In the previous article How to use the Factory design pattern to create browser instances: the simple approach, you have learned how to implement it. I’ve named it “simple” because the code created runs only locally, which is the simplest and most elegant way of using Java to do it.
To make this post/tutorial as short as possible I will refer, through links, to the existing code implementation where you can access and understand more about the solution applied.
Local execution means the usage of the browser installed on the same machine you will run the tests, so we need the web browser and the browser drivers.
Remote execution means the execution of the tests in a different machine from the one you will trigger. This “machine” is actually any resource as a different real machine (bare-metal), a Docker container, or a remote service (E.g: SauceLabs, BrowserStack).
In the local execution, we directly use the browser instance. Don’t forget you need also the browser driver and it can be easily configured using the WebDriverManager library.
// setting up the browser driver with the WebDriverManager library WebDriverManager.getInstance(CHROME).setup(); // creating the local browser instance WebDriver driver = new ChromeDriver();
The WebDriver manager will set up the Chrome driver and Selenium will look a the local Google Chrome installation and will use it to run your tests.
But, for the remote execution, things are a little bit different. You will need to:
Similar to the How to use the Factory design pattern to create browser instances: the simple approach article shows how to create a factory class to manage different browsers to run locally, we have now to create a way to determine when to run locally and when to run in a remote machine.
This is the class diagram that we will work on.
IDriveManager is an interface that has the methods to implement in the manager classes. The manager classes have the implementation for the local, and now, remote execution.
The local execution is done by the method
createDriver() and the remote execution is done by the
getOptions() method. I will explain more about it later.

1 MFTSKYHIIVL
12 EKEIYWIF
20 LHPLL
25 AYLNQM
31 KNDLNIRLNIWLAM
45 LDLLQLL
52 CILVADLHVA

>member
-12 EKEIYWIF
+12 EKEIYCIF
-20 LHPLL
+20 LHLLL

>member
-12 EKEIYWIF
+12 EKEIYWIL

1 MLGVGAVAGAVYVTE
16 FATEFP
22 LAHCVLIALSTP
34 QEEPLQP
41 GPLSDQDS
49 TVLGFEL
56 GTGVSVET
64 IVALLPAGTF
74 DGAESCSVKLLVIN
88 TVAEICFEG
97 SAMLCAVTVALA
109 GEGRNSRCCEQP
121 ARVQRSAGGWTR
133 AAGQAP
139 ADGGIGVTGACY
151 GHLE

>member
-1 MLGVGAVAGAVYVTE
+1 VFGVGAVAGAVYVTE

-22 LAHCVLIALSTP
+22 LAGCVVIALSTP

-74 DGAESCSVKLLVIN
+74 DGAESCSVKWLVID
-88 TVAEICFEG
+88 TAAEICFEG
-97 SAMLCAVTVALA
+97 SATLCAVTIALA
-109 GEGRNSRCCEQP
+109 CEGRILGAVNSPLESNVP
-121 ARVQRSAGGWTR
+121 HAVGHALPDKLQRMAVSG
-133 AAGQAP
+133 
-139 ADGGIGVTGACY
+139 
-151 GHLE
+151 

DriverFactory class is the one responsible to know if the execution will be either local or remote. We manage this through a property value. Based on the target environment we will instantiate either the
LocalDriverFactory or the
RemoteDriverFactory. This class implemented the interface
The LocalDriverFactory class is responsible to create the local browser instance using the
createDriver() method from the manager classes.
RemoteDriverFactory class is responsible to create the remote browser execution using the
getOptions() from the manager classes. The internal private method
createRemoteInstance() will connect to the remote machine before the creation of the browser instance.
I will explain here how to evolve code based on the simple approach. The following sub-items will explain it.
The first thing we need to create is a way to run the test using either a local or remote machine. For the remote execution, we will need to parameterize the URL and port we will connect our tests. We also need to add a way to say when we need to execute it as local or remote.
The approach I’ve created is to add a new grid.properties file to add the Selenium Grid URL and port
# grid url and port grid.url = localhost grid.port = 4444
Note: the file is named grid, as well as the properties because the way to run Selenium tests in different machines implies the Selenium Grid features.
We also need to update the general.properties file to have the local property to tell, somehow, we can execute it locally or remote. Line 2 shows the new property.
Finally, in the Configuration class, you will see the new association to the new properties created in the
general.properties. Also the load of the
grid.properties in the
@Config.Sources annotation from the Owner library.
The previous DriverFactory was managing the local execution. Now, to maintain a better naming consistency, we are changing it to manage the execution into local or remote. It has a simple